Patent application title: SHEET FOR CORNEAL TRANSPLANTS
Kohji Nishida (Miyagi, JP)
Ryuhei Hayashi (Miyagi, JP)
Ryo Watanabe (Miyagi, JP)
Yasuhiko Tabata (Kyoto, JP)
Yasuhiko Tabata (Kyoto, JP)
IPC8 Class: AA61K3536FI
Class name: Drug, bio-affecting and body treating compositions preparations characterized by special physical form web, sheet or filament bases; compositions of bandages; or dressings with incorporated medicaments
Publication date: 2012-11-08
Patent application number: 20120282318
The present invention relates to a sheet for corneal transplants
comprising corneal endothelial cells on a gelatin hydrogel, which is
obtainable by seeding and culturing corneal endothelial cells on a
gelatin hydrogel coated with collagen. The sheet of the present invention
is extremely useful as a sheet for corneal transplants not only for its
biocompatibility and biodegradability, but also for its high
1. A sheet for corneal transplants comprising corneal endothelial cells
on a gelatin hydrogel.
2. The sheet for corneal transplants according to claim 1, wherein the thickness of the gelatin hydrogel is 10 to 200 μm.
3. The sheet for corneal transplants according to claim 1 wherein the thickness of the gelatin hydrogel is 30 to 100 μm.
4. The sheet for corneal transplants according to claim 1, wherein the gelatin hydrogel has a percentage water content of 92 to 99%.
5. The sheet for corneal transplants according to claim 1, wherein the density of cells on the gelatin hydrogel is 2000 cells/mm2 or more.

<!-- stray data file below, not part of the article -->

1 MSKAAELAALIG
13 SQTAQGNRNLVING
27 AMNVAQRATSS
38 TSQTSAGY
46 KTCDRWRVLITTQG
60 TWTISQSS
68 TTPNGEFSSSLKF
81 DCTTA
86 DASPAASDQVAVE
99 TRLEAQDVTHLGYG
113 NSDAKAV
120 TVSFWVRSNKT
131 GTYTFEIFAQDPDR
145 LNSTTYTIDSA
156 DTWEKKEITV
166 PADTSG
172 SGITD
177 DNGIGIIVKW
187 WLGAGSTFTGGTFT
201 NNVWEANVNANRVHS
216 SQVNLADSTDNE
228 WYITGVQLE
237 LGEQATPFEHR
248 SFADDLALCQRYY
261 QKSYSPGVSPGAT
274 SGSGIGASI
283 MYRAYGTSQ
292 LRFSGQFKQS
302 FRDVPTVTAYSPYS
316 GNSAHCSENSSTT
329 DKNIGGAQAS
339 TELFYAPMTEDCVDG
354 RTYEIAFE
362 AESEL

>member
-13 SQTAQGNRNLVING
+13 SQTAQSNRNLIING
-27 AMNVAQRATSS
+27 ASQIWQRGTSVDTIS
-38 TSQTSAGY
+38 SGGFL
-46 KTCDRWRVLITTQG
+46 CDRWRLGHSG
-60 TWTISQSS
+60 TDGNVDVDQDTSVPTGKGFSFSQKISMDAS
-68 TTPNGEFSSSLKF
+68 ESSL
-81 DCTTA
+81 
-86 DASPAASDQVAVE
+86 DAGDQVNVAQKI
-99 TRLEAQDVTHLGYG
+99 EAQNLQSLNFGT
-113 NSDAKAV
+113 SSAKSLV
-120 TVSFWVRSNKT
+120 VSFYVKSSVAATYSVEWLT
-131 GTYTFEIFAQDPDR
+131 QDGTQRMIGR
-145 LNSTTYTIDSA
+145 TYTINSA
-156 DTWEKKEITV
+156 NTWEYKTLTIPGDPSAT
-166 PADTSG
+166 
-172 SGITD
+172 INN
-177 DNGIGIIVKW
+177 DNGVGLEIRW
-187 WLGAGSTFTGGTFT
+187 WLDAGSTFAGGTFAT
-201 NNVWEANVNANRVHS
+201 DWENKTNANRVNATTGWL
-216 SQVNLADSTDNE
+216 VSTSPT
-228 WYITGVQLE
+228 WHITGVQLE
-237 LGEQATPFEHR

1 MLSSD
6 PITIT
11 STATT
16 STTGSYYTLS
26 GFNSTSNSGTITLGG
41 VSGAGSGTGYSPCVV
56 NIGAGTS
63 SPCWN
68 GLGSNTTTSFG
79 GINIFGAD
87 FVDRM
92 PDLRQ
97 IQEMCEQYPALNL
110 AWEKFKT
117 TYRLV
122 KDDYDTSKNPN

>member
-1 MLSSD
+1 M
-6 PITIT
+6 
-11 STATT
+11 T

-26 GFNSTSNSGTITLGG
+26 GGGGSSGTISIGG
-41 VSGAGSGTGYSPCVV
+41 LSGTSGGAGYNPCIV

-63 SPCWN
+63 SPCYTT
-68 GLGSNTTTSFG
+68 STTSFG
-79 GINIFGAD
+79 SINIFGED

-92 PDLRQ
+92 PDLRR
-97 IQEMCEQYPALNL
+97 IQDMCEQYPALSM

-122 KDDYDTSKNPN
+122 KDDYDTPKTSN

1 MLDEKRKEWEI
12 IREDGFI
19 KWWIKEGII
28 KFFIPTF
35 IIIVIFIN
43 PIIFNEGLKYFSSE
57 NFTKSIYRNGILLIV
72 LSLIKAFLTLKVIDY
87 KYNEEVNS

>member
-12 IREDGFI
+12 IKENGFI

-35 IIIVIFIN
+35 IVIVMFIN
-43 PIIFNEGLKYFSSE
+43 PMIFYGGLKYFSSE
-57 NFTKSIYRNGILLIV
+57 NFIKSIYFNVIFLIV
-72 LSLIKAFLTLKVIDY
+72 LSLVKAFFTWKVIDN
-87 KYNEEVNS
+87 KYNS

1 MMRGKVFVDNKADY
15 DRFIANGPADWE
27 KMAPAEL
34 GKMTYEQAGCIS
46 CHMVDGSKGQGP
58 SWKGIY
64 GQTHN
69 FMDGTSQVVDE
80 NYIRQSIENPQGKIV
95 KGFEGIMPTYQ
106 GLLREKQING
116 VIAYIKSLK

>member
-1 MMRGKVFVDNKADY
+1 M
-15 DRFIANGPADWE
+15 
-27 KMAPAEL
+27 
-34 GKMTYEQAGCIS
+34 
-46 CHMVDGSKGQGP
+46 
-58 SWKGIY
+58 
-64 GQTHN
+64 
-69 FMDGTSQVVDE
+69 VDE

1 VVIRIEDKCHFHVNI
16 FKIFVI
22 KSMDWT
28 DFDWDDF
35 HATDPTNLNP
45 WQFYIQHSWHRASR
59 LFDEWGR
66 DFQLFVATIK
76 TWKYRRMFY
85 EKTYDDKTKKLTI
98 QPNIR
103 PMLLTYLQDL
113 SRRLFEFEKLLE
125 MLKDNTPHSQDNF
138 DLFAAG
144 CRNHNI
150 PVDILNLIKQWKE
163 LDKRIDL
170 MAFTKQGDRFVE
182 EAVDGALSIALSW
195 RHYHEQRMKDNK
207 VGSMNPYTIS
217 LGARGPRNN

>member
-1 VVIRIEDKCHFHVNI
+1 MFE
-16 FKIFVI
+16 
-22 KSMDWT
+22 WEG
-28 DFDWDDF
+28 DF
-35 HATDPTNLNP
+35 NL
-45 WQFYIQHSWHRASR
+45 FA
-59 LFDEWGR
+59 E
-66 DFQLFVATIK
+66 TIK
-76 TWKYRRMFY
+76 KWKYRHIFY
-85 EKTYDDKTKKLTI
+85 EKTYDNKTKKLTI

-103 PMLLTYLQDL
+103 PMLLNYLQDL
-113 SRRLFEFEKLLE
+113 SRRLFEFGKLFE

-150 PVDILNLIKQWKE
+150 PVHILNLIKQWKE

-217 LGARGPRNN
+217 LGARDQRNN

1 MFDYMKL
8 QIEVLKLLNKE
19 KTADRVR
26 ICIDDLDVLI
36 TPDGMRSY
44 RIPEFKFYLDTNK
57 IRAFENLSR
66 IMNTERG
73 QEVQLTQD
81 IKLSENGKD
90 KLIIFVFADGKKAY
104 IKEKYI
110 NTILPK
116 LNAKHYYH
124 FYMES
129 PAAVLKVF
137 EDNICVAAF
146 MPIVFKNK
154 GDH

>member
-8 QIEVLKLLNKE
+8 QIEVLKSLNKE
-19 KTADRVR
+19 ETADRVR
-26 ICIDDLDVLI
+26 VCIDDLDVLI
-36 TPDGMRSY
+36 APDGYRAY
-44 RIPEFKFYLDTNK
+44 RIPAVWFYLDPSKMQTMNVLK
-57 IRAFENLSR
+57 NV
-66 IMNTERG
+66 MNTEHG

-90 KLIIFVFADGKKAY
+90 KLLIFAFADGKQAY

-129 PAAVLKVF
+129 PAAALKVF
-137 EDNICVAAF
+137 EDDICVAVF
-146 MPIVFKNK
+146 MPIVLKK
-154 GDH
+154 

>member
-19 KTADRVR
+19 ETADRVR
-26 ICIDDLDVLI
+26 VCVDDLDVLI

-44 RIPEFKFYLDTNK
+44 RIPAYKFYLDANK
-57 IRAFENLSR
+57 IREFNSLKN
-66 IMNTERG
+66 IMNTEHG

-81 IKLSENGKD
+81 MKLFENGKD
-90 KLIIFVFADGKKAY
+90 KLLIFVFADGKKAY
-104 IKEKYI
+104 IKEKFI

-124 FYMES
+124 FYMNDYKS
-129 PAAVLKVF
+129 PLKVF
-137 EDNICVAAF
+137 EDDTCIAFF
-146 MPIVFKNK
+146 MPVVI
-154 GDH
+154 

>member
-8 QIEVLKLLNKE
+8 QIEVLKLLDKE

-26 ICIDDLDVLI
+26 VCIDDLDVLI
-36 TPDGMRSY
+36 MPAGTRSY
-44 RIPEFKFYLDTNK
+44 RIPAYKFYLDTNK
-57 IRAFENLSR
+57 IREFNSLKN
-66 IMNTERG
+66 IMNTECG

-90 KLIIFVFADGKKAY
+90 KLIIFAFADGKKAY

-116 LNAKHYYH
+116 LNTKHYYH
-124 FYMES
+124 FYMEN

6. The sheet for corneal transplants according to claim 1, wherein the sheet for corneal transplants comprises ZO-1-positive corneal endothelial cells.
7. The sheet for corneal transplants according to claim 1, wherein the gelatin hydrogel is prepared by subjecting gelatin to thermal cross-linking treatment.
8. The sheet for corneal transplants according to claim 1, wherein the gelatin hydrogel is degraded in vivo after transplantation.
9. The sheet for corneal transplants according to claim 1, wherein the gelatin hydrogel is degraded in vivo and disappears within one to six months after transplantation.
10. The sheet for corneal transplants according to claim 1, wherein the gelatin hydrogel is engrafted into a stromal tissue without being biodegraded.
11. The sheet for corneal transplants according to claim 1, wherein the corneal endothelial cells are patient-derived cells.
12. The sheet for corneal transplants according to claim 1, wherein the sheet for corneal transplants is obtainable by seeding and culturing corneal endothelial cells on a gelatin hydrogel sheet coated with collagen.
13. A method for producing a sheet for corneal transplants, comprising seeding and culturing corneal endothelial cells on a gelatin hydrogel sheet coated with collagen.
14. The method according to claim 13, wherein the method comprises the step of applying collagen over a surface of the gelatin hydrogel sheet.
15. The method according to claim 13, wherein the method comprises detaching the gelatin hydrogel sheet with the corneal endothelial cells from a culture container on or after the seventh day after the corneal endothelial cells become confluent.
16. The method according to claim 13, wherein the density of cells on the gelatin hydrogel in the obtained sheet for corneal transplants is 2000 cells/mm2 or more.
 The present invention relates to a sheet for corneal transplants having a gelatin hydrogel as a carrier. In more detail, the present invention relates to a highly transparent sheet for corneal transplants prepared by culturing corneal endothelial cells on a gelatin hydrogel.